The other night at Mary Chung's, Marek said he'd heard that if you cut a grape almost in half -- slice through everything but the skin -- and nuke it in a microwave, it will explode. This sounded foolish to me.
Today, I found myself standing in the kitchen at work, and noticed there were some grapes on the counter, across from the microwave.
So I did what I had to do.
It turns out that they don't explode as such, but damned if the little bit of grape skin joining the two bits didn't spark and flare and char itself black. Very, very weird.
I'm not sure where the original discovery was made (such as it is), but a quick search of the web turns up several references to a page by Patrick Michaud and Marc G. Frank, written in best pompous high-school lab report style. Nobody seems to have ever seriously wondered what the hell is going on, or what cutting the grape in half has to do with anything. I may have to play with this some more.
I just love observations like this. I don't know what the hell it might prove (and of course, historical analogies can be selected to prove any point at all), but the symmetry is certainly sweet.
In the Suez Crisis of 1956, it was "a strongly interventionist Britain and France, closely allied with Israel, [that launched] a pre-emptive strike on the Middle East's worst dictator, but [were] forced back by American refusal to tolerate the European recolonization of the region or Western favoritism for the Zionist enterprise. The mind boggles." (Bruce Rolston, in Flit.)
The Arab dictator in question was Egypt's Gamal Abdel Nasser, and the attack was principally in response to Egyptian nationalization of the Suez Canal, though the French were also angry about Nasser's support for the Algerian independence movement. (Bartleby's)
A fascinating, thoughtful, detailed analysis of the implications of e-mail on privacy: "Accidental Privacy Spills: Musings on Privacy, Democracy, and the Internet" -- go read. For one thing "privacy spill" is such an evocative term, I guarantee you'll be hearing more of it.
I waffle on the issue of privacy vs. openness. On the one hand, having a basically open society is a huge part of what has made us as prosperous and successful as we are. Science thrives on openness, and in many ways the corrupt and power-hungry are like vampires: they flee from the light. On the other hand, personal privacy is a big part of what lets people get away with living non-conformist lives. I'm fairly non-conformist myself, and I have friends who make me look vanilla. My life is full of subtly nuanced decisions that I'm sure many people out there would disapprove of at first glance, and in the kangaroo court of a media frenzy, who gets the benefit of more than a first glance? Privacy is what makes it possible to take chances on stuff that you know is innocent, but could look bad if taken out of context -- it's what lets you feel confident that anyone who learns of it will know enough about you to know the context.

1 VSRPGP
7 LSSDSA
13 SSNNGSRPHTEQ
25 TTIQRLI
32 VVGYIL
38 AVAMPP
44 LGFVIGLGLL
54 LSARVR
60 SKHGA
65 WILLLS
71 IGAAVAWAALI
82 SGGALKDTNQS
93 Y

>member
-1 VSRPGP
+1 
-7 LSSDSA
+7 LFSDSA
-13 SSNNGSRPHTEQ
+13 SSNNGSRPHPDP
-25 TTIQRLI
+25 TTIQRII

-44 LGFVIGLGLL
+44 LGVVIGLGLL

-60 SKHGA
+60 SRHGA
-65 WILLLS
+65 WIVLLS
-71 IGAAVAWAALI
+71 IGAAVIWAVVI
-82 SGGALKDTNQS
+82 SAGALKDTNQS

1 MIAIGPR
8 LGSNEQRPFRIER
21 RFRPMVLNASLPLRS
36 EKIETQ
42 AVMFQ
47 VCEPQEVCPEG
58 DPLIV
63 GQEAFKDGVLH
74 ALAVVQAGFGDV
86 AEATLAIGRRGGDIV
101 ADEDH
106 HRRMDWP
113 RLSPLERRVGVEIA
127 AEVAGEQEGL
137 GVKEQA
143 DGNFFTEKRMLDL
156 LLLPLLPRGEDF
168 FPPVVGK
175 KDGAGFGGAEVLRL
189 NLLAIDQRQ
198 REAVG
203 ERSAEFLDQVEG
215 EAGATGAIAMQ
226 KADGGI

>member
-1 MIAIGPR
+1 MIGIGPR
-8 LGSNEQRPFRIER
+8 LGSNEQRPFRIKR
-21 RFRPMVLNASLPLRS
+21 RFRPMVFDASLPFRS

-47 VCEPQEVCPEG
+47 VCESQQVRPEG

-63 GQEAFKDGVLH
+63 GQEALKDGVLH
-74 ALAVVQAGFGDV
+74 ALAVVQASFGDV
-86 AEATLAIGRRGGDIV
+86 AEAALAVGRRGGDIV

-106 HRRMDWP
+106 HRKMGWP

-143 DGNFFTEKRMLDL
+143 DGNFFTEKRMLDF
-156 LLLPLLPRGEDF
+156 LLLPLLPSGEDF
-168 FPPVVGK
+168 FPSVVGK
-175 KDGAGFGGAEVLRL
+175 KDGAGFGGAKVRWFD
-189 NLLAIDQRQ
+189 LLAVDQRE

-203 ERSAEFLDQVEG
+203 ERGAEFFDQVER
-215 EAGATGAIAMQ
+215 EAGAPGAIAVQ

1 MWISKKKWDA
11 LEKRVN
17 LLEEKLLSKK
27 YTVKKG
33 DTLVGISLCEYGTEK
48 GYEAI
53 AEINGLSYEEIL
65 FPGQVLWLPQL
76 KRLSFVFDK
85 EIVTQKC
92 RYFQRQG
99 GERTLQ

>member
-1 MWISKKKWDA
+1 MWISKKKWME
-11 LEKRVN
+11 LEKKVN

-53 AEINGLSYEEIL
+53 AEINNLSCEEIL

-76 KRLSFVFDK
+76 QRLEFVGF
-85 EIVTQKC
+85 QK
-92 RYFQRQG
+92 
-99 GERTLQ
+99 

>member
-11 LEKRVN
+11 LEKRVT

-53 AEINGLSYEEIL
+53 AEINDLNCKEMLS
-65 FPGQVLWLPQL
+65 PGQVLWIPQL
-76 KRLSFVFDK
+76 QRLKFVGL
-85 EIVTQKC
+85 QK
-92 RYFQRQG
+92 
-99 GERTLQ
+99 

Are we entering a world where privacy can no longer be expected? Between the Internet and proliferating surveillance cameras and the plummetting cost of storage, it seems like we may be.
Nothing will better convey the exasperation of learning the character creation process in The Spawn of Fashan than to describe each agonizing step as it actually happened. If I had to endure this much pain, so do you. I opened the rules to Section III, Division B, "How to 'roll out' a character," and began slogging through the mud.
Sometimes my hostility toward Microsoft begins to fade, and I think, you know, XP doesn't really suck that badly, and maybe I'm too hard on them. And then I get forced to try to edit a document in Word (which you, too, will be compelled to do sometimes, because one of MS's chief tactics in locking in its monopoly is making sure that nothing but the most recent version of Word can read a Word document), and all the seething hatred boils back up to the surface.
But above all, what goddamn brain commander decided that highlighting a chunk of text and pressing "Backspace" should not actually delete anything any more? I want his head.